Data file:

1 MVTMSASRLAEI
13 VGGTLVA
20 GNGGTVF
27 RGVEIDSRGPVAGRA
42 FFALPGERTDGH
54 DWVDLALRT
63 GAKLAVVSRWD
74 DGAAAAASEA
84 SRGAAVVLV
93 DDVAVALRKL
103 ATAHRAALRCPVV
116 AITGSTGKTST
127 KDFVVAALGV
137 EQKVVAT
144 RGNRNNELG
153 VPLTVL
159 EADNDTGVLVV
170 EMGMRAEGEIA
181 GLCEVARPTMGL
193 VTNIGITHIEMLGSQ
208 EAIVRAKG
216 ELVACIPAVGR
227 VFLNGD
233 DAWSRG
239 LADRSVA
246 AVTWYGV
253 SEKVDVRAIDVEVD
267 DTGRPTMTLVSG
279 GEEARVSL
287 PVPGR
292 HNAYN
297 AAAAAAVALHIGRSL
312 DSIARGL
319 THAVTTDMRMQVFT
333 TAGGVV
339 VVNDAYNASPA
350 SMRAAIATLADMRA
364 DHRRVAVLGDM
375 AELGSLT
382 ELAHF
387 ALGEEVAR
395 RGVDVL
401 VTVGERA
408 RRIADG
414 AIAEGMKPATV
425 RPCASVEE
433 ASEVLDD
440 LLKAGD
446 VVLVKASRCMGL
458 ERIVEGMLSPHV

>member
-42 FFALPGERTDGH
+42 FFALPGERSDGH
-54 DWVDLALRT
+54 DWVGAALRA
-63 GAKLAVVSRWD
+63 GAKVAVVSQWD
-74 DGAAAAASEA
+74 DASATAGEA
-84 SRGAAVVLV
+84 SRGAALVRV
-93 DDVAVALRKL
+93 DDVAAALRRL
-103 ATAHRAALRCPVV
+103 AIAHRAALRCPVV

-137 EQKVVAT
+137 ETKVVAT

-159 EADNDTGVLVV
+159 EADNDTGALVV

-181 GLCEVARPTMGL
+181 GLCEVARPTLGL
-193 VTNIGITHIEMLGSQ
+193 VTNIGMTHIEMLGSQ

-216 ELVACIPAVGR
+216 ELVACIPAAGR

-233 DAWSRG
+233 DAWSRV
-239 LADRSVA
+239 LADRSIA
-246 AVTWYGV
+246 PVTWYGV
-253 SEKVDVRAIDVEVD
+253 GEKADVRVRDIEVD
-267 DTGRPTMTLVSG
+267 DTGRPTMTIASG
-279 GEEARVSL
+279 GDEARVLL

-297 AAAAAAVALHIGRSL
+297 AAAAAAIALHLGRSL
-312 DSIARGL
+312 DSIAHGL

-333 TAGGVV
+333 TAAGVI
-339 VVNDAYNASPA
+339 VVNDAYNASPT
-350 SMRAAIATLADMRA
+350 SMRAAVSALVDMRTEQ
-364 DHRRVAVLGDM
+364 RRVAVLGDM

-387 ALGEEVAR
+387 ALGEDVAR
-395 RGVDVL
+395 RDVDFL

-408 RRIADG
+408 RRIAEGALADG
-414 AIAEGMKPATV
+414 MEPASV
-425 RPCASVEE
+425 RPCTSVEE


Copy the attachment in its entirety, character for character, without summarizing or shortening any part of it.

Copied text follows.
1 MVTMSASRLAEI
13 VGGTLVA
20 GNGGTVF
27 RGVEIDSRGPVAGRA
42 FFALPGERTDGH
54 DWVDLALRT
63 GAKLAVVSRWD
74 DGAAAAASEA
84 SRGAAVVLV
93 DDVAVALRKL
103 ATAHRAALRCPVV
116 AITGSTGKTST
127 KDFVVAALGV
137 EQKVVAT
144 RGNRNNELG
153 VPLTVL
159 EADNDTGVLVV
170 EMGMRAEGEIA
181 GLCEVARPTMGL
193 VTNIGITHIEMLGSQ
208 EAIVRAKG
216 ELVACIPAVGR
227 VFLNGD
233 DAWSRG
239 LADRSVA
246 AVTWYGV
253 SEKVDVRAIDVEVD
267 DTGRPTMTLVSG
279 GEEARVSL
287 PVPGR
292 HNAYN
297 AAAAAAVALHIGRSL
312 DSIARGL
319 THAVTTDMRMQVFT
333 TAGGVV
339 VVNDAYNASPA
350 SMRAAIATLADMRA
364 DHRRVAVLGDM
375 AELGSLT
382 ELAHF
387 ALGEEVAR
395 RGVDVL
401 VTVGERA
408 RRIADG
414 AIAEGMKPATV
425 RPCASVEE
433 ASEVLDD
440 LLKAGD
446 VVLVKASRCMGL
458 ERIVEGMLSPHV

>member
-42 FFALPGERTDGH
+42 FFALPGERSDGH
-54 DWVDLALRT
+54 DWVGAALRA
-63 GAKLAVVSRWD
+63 GAKVAVVSQWD
-74 DGAAAAASEA
+74 DASATAGEA
-84 SRGAAVVLV
+84 SRGAALVRV
-93 DDVAVALRKL
+93 DDVAAALRRL
-103 ATAHRAALRCPVV
+103 AIAHRAALRCPVV

-137 EQKVVAT
+137 ETKVVAT

-159 EADNDTGVLVV
+159 EADNDTGALVV

-181 GLCEVARPTMGL
+181 GLCEVARPTLGL
-193 VTNIGITHIEMLGSQ
+193 VTNIGMTHIEMLGSQ

-216 ELVACIPAVGR
+216 ELVACIPAAGR

-233 DAWSRG
+233 DAWSRV
-239 LADRSVA
+239 LADRSIA
-246 AVTWYGV
+246 PVTWYGV
-253 SEKVDVRAIDVEVD
+253 GEKADVRVRDIEVD
-267 DTGRPTMTLVSG
+267 DTGRPTMTIASG
-279 GEEARVSL
+279 GDEARVLL

-297 AAAAAAVALHIGRSL
+297 AAAAAAIALHLGRSL
-312 DSIARGL
+312 DSIAHGL

-333 TAGGVV
+333 TAAGVI
-339 VVNDAYNASPA
+339 VVNDAYNASPT
-350 SMRAAIATLADMRA
+350 SMRAAVSALVDMRTEQ
-364 DHRRVAVLGDM
+364 RRVAVLGDM

-387 ALGEEVAR
+387 ALGEDVAR
-395 RGVDVL
+395 RDVDFL

-408 RRIADG
+408 RRIAEGALADG
-414 AIAEGMKPATV
+414 MEPASV
-425 RPCASVEE
+425 RPCTSVEE